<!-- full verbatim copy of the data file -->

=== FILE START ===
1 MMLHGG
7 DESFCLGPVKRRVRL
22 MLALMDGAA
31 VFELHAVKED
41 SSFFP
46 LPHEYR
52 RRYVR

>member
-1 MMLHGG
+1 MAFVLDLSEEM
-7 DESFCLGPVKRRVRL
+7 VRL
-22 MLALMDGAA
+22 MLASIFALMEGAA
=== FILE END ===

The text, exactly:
1 MMLHGG
7 DESFCLGPVKRRVRL
22 MLALMDGAA
31 VFELHAVKED
41 SSFFP
46 LPHEYR
52 RRYVR

>member
-1 MMLHGG
+1 MAFVLDLSEEM
-7 DESFCLGPVKRRVRL
+7 VRL
-22 MLALMDGAA
+22 MLASIFALMEGAA